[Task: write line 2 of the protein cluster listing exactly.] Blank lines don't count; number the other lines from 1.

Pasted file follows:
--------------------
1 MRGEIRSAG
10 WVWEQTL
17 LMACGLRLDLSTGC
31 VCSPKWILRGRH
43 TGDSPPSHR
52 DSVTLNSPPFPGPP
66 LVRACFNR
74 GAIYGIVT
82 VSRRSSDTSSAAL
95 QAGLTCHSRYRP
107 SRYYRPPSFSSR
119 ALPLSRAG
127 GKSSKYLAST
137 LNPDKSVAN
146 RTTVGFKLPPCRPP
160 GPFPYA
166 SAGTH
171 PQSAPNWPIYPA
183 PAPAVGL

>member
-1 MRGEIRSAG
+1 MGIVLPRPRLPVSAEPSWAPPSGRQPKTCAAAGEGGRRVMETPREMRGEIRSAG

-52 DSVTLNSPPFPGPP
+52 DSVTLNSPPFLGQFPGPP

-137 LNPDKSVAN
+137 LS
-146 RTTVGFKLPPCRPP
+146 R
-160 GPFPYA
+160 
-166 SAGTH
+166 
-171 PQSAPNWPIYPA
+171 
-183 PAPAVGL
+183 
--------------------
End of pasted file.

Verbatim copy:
10 WVWEQTL